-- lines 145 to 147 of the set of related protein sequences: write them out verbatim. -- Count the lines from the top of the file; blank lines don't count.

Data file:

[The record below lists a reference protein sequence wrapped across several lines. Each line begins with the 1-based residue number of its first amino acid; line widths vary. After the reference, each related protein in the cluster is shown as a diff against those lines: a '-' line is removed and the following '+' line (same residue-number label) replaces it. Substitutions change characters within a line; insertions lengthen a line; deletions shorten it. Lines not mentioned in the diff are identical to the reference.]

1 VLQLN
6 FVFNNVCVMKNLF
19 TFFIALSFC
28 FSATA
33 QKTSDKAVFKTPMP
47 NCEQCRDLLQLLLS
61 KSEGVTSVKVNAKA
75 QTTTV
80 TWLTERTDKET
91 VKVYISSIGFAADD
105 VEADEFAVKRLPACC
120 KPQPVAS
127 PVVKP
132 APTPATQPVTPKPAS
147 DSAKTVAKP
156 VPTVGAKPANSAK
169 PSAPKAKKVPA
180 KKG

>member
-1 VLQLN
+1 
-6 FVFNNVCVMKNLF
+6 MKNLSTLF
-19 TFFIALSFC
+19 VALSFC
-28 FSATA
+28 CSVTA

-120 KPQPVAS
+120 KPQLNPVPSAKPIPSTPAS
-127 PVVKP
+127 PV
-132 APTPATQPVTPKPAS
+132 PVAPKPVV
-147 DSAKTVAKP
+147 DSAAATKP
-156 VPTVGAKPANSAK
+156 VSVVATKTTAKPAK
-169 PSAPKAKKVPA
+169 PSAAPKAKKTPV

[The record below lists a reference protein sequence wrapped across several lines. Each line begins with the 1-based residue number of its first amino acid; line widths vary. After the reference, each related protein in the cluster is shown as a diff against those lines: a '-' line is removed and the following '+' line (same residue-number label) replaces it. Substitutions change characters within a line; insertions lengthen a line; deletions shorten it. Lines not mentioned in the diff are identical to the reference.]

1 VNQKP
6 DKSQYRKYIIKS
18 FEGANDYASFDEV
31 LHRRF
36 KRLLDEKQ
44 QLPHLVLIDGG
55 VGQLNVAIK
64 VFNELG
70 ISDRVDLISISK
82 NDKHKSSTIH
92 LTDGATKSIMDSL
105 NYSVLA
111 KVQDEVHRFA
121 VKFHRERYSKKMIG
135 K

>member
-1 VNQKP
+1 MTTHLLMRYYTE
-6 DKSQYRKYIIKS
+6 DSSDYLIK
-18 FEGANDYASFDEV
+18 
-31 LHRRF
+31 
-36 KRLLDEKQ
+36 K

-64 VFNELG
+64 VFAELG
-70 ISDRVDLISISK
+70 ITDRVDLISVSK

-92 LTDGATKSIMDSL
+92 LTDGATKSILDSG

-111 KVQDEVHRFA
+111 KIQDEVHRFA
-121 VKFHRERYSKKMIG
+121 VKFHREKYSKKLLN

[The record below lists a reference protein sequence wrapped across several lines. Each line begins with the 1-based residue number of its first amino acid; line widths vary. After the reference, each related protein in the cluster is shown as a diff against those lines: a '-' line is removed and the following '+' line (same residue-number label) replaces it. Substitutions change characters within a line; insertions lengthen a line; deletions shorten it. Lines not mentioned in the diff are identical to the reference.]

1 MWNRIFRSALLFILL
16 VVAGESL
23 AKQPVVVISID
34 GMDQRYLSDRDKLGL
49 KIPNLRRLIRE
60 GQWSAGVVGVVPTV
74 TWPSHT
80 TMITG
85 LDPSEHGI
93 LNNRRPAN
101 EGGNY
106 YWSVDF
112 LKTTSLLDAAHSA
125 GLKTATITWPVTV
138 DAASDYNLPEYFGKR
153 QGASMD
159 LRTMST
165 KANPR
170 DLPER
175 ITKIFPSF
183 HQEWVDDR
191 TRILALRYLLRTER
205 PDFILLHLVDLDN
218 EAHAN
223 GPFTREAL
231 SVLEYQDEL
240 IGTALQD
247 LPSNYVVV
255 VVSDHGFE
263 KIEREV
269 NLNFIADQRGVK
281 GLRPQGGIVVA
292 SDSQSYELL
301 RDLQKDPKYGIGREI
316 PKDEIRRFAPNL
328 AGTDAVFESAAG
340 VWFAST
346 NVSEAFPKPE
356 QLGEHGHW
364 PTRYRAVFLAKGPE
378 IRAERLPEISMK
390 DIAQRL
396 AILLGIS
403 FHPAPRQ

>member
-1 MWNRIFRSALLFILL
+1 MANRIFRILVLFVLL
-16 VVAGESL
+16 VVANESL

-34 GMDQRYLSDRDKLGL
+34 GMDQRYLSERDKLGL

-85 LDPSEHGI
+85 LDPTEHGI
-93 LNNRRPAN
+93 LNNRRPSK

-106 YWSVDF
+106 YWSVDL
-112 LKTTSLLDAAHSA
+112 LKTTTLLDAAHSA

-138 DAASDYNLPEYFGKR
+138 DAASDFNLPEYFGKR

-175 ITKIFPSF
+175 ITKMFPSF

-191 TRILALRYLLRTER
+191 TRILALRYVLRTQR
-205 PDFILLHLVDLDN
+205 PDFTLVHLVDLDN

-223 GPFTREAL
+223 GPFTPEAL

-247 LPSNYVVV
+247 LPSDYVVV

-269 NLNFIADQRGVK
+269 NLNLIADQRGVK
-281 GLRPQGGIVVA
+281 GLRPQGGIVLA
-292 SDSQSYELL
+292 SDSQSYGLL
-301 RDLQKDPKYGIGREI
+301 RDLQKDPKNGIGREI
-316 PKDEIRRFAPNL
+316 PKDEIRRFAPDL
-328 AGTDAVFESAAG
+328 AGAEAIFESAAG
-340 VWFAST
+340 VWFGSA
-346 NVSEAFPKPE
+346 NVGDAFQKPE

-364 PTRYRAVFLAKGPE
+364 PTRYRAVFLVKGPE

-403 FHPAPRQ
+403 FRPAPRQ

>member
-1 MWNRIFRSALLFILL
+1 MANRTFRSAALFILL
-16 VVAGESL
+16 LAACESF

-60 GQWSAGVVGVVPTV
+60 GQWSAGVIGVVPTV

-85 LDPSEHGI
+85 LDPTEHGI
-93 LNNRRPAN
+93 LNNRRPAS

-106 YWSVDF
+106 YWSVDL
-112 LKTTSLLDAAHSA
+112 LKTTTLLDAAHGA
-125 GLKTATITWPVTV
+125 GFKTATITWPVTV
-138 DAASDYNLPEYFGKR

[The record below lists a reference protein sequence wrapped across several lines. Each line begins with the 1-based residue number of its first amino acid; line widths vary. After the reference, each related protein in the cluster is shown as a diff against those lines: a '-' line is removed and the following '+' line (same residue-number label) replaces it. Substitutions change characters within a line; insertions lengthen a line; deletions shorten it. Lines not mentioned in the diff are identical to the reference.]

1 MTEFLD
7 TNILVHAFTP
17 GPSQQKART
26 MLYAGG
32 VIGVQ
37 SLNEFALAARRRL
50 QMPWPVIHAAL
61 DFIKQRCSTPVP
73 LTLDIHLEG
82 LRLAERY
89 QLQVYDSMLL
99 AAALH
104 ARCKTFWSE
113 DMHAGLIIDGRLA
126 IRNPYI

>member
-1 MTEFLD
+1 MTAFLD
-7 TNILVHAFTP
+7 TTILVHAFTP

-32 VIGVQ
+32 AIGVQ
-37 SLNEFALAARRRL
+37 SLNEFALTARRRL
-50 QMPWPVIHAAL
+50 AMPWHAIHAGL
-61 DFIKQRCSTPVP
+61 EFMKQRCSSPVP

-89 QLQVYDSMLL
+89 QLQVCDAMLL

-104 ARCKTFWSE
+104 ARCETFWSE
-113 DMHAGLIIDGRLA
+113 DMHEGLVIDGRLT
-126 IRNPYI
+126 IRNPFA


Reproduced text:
+205 PDFTLVHLVDLDN

-223 GPFTREAL
+223 GPFTPEAL